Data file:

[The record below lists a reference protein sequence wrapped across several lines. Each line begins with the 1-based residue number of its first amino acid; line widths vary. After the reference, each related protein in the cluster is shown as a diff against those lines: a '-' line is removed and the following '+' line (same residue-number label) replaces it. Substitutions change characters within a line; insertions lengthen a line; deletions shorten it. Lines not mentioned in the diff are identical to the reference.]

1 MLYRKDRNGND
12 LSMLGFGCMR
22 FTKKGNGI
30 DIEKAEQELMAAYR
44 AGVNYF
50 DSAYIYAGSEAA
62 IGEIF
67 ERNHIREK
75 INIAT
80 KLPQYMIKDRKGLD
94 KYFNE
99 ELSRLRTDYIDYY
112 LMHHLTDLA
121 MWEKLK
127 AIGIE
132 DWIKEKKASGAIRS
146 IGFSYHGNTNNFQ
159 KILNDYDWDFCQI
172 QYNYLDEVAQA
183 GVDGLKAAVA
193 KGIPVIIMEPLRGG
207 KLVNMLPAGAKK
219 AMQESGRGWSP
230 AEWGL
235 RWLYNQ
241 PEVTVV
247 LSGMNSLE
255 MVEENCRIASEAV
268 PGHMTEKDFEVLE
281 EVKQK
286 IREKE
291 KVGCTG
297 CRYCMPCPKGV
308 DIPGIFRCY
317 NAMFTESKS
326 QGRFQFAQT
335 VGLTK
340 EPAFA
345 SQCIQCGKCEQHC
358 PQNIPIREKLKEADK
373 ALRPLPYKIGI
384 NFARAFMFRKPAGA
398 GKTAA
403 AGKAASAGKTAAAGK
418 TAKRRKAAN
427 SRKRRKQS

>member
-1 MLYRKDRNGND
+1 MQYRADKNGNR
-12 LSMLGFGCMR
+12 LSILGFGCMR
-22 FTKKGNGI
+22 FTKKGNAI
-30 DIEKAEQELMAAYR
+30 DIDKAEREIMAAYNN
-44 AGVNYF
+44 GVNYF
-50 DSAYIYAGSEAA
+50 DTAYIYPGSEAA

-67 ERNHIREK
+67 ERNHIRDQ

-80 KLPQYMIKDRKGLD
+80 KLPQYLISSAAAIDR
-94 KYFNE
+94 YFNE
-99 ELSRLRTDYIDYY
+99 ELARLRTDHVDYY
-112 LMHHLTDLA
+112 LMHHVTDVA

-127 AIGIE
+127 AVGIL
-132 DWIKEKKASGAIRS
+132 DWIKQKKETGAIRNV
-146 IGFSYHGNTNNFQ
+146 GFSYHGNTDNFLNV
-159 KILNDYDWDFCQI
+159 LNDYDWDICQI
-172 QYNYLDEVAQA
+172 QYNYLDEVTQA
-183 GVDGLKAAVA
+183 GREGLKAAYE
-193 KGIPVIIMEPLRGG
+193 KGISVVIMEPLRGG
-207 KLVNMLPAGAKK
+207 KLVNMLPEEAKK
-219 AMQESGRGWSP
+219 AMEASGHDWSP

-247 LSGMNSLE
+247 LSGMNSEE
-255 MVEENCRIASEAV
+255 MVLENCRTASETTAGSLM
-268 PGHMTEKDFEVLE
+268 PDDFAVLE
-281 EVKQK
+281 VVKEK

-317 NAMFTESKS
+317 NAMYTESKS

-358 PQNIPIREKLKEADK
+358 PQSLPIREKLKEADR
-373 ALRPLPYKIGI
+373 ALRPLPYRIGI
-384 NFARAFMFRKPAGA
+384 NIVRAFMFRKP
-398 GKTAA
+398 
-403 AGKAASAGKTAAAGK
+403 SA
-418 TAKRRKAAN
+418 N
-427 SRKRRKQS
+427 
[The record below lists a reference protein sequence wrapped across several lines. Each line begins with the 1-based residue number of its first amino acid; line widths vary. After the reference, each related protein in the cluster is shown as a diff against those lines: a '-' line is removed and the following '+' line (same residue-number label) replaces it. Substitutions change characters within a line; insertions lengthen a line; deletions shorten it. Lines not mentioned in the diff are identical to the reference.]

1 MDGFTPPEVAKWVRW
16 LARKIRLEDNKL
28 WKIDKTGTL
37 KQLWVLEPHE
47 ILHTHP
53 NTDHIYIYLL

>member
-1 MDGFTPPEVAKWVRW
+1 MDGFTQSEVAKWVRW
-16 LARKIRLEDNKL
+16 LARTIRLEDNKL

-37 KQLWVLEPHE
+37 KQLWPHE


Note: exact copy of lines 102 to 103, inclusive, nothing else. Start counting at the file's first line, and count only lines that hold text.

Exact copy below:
+373 ALRPLPYRIGI
-384 NFARAFMFRKPAGA